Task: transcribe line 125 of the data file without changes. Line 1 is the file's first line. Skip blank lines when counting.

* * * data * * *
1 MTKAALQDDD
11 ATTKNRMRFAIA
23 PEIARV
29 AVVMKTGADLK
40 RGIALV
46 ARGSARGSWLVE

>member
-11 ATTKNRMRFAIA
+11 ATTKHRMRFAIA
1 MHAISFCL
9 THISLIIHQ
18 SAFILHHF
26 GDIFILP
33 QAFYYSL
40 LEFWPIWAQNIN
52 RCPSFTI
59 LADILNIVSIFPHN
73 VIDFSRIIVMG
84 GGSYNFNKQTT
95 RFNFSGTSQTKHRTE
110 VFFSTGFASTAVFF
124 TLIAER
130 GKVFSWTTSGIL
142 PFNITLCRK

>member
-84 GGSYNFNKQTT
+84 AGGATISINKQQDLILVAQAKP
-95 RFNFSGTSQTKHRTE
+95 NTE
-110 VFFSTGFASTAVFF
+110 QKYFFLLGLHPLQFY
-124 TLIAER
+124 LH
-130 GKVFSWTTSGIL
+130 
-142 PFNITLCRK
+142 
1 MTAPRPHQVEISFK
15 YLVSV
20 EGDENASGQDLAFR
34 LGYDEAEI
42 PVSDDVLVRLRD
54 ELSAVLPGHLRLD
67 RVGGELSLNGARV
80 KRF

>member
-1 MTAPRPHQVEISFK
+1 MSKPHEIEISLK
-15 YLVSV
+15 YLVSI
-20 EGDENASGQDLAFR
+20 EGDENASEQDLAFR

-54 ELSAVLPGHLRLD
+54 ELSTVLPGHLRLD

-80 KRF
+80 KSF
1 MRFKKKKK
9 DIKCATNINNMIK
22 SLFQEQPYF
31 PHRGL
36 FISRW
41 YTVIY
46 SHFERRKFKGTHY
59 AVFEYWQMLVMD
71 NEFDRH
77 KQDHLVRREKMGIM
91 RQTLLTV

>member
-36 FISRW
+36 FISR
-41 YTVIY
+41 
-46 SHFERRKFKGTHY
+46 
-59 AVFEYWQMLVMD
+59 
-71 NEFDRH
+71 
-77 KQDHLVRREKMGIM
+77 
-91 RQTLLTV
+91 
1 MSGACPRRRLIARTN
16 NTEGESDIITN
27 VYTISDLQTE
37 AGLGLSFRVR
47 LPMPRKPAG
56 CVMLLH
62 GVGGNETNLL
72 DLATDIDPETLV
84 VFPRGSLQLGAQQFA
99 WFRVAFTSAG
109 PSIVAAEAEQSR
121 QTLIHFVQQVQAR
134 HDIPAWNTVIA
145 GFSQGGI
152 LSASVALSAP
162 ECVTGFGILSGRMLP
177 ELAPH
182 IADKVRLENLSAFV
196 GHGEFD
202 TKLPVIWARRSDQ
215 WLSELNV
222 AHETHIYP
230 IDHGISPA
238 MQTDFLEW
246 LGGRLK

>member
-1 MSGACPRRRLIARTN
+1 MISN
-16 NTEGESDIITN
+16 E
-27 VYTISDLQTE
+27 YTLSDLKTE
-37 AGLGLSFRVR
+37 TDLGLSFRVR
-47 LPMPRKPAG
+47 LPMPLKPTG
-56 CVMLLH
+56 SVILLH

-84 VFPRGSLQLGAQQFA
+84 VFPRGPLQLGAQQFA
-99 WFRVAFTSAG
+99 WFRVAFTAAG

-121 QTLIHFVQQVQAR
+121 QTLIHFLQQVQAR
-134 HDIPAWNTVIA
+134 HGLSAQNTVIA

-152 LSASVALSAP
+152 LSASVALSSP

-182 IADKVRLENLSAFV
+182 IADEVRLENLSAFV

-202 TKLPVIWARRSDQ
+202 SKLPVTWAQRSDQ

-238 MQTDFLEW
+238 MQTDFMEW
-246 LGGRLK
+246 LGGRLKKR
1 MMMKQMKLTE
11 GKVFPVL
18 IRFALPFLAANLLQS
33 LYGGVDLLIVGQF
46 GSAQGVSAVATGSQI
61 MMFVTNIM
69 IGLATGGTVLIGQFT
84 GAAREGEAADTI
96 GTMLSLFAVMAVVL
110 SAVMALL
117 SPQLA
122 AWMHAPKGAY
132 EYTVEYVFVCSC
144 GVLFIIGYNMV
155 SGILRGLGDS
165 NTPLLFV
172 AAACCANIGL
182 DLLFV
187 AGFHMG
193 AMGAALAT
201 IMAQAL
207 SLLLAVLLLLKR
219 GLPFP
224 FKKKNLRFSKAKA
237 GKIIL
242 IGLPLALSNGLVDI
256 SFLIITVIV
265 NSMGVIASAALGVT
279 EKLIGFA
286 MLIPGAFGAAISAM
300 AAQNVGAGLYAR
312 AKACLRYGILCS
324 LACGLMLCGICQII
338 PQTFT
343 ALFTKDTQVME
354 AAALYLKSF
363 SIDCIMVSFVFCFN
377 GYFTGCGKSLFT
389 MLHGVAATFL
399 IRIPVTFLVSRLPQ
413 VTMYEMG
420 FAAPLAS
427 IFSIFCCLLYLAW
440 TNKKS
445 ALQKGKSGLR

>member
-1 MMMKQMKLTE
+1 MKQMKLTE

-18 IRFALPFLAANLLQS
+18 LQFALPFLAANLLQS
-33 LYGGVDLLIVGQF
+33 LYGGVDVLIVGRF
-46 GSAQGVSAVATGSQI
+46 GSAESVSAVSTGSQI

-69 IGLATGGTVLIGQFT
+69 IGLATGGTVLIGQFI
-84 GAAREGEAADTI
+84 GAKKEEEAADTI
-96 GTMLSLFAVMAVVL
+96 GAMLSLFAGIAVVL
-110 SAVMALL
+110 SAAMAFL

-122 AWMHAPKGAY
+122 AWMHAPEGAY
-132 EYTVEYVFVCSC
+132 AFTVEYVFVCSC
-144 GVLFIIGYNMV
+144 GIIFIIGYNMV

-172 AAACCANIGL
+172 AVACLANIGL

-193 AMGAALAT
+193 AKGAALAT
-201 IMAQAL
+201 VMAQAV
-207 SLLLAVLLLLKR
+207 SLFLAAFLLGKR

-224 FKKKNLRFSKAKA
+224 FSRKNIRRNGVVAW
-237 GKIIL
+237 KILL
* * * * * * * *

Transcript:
-121 QTLIHFVQQVQAR